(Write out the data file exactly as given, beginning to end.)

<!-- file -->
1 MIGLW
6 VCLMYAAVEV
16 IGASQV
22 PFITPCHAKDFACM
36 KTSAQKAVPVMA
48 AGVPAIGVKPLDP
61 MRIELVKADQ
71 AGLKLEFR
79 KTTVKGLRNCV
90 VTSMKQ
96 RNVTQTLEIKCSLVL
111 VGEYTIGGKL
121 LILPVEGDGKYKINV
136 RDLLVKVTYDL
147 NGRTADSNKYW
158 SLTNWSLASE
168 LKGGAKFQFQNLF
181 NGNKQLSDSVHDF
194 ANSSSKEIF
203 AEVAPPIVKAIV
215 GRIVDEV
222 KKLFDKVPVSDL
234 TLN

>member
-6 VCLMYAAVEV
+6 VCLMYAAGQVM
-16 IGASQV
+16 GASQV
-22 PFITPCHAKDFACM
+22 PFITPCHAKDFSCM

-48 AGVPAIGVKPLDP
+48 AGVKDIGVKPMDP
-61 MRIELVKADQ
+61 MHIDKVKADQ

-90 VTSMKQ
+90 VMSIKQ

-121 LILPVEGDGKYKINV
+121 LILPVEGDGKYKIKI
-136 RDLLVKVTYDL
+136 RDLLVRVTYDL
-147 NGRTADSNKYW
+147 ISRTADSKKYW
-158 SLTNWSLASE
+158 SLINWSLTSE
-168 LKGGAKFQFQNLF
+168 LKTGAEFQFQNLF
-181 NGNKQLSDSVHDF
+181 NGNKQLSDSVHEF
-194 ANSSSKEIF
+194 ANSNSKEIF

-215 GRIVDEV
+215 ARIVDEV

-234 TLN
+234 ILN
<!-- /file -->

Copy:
1 MIGLW
6 VCLMYAAVEV
16 IGASQV
22 PFITPCHAKDFACM
36 KTSAQKAVPVMA
48 AGVPAIGVKPLDP
61 MRIELVKADQ
71 AGLKLEFR
79 KTTVKGLRNCV
90 VTSMKQ
96 RNVTQTLEIKCSLVL
111 VGEYTIGGKL
121 LILPVEGDGKYKINV
136 RDLLVKVTYDL
147 NGRTADSNKYW
158 SLTNWSLASE
168 LKGGAKFQFQNLF
181 NGNKQLSDSVHDF
194 ANSSSKEIF
203 AEVAPPIVKAIV
215 GRIVDEV
222 KKLFDKVPVSDL
234 TLN

>member
-6 VCLMYAAVEV
+6 VCLMYAAGQVM
-16 IGASQV
+16 GASQV
-22 PFITPCHAKDFACM
+22 PFITPCHAKDFSCM

-48 AGVPAIGVKPLDP
+48 AGVKDIGVKPMDP
-61 MRIELVKADQ
+61 MHIDKVKADQ

-90 VTSMKQ
+90 VMSIKQ

-121 LILPVEGDGKYKINV
+121 LILPVEGDGKYKIKI
-136 RDLLVKVTYDL
+136 RDLLVRVTYDL
-147 NGRTADSNKYW
+147 ISRTADSKKYW
-158 SLTNWSLASE
+158 SLINWSLTSE
-168 LKGGAKFQFQNLF
+168 LKTGAEFQFQNLF
-181 NGNKQLSDSVHDF
+181 NGNKQLSDSVHEF
-194 ANSSSKEIF
+194 ANSNSKEIF

-215 GRIVDEV
+215 ARIVDEV

-234 TLN
+234 ILN